How Media Violence Touches Children
“The televised images of hijacked planes making their deadly arcs on Sept. 11 gave parents a special worry:
how would their children react to the sight of the planes plowing, over and over, into the twin towers?
Some may have breathed a sigh of relief to hear recent reports that many kids were less
upset than had been expected.” Dr. Michael Rich
is not relieved.
“I think the reason kids aren’t bothered that much by the recent images is they’re desensitized,” he said. “We don’t know how this is
going to play itself out. Will it show itself in hopelessness and depression years later?”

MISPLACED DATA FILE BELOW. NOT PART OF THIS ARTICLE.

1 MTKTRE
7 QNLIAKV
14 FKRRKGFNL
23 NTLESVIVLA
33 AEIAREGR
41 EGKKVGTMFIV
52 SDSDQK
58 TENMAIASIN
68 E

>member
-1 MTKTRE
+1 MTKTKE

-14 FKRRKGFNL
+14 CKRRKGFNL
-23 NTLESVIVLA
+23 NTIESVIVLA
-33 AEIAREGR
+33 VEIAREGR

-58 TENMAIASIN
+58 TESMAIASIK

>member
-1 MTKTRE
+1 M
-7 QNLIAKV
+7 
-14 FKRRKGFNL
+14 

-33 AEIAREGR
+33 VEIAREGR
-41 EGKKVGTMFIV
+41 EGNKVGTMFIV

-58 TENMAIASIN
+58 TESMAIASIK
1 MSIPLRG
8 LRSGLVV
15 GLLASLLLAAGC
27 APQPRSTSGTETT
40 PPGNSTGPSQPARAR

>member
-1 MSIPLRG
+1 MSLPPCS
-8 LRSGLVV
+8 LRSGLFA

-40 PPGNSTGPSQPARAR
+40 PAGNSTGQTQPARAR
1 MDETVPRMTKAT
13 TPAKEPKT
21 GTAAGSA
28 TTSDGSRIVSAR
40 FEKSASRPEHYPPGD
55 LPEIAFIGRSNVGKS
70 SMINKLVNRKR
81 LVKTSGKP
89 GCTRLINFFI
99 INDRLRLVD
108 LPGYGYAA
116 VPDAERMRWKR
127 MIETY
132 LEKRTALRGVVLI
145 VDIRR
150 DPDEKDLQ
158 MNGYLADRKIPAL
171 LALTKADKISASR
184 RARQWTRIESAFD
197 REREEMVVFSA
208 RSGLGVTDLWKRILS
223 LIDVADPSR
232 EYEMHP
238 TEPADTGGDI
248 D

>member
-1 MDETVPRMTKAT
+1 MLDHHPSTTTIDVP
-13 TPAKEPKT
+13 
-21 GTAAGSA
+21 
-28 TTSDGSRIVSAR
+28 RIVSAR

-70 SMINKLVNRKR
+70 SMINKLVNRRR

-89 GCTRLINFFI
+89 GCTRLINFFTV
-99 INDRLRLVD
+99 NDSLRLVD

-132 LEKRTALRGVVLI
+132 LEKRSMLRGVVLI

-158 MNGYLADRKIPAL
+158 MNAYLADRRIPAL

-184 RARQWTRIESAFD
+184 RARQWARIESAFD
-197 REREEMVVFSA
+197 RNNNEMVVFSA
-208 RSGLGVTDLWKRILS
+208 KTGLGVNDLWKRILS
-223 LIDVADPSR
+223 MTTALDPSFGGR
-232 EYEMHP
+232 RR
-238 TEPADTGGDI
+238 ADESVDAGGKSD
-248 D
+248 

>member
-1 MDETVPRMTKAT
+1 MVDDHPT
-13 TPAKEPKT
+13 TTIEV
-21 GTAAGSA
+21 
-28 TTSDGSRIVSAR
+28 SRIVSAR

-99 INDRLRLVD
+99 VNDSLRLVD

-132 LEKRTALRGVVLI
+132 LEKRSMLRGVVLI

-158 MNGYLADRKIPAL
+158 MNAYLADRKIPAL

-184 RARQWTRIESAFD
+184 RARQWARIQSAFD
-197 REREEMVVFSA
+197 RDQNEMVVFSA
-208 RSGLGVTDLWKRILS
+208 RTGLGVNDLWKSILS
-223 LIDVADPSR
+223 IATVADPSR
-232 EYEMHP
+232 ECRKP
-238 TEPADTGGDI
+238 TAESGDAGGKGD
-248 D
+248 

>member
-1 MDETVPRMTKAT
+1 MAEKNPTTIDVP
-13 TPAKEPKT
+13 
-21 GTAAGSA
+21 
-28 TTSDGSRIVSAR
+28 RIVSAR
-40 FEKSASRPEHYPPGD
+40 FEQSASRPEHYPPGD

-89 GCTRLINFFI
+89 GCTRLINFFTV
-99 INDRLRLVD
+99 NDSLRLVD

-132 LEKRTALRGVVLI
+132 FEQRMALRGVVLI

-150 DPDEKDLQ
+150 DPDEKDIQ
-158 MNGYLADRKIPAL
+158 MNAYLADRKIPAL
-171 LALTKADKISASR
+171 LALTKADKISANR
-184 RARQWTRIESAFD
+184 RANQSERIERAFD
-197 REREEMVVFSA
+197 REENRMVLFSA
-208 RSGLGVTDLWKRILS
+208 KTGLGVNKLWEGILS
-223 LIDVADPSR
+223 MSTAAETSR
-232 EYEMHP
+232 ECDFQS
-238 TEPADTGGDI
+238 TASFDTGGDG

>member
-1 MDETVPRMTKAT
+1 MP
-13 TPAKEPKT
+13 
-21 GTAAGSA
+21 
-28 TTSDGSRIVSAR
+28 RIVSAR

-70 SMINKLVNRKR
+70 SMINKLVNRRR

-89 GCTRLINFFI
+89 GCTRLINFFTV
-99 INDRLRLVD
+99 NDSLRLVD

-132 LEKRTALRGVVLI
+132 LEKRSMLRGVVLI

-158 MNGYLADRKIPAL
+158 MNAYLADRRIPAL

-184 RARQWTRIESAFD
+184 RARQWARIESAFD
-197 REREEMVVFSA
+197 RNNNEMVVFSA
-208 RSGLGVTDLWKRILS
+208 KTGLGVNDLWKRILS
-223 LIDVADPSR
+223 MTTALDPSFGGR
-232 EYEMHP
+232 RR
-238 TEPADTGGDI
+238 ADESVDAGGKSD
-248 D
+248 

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Pediatrician Testifies on Impact of Sexuality in Media
Dr. Michael Rich, Director of CMCH, represented the American Academy of Pediatrics Committee on Public Education at a Senate forum on July 26, 2001, where he testified on how sexually explicit media impact young people.
Young people tell me that the media is one of their leading sources of information about sex, said Dr. Rich. Each year television and movies offer 14,000 sexual portrayals, of which only 165 deal with risks of pregnancy, HIV, or other STDs.
» See Dr. Richs Bio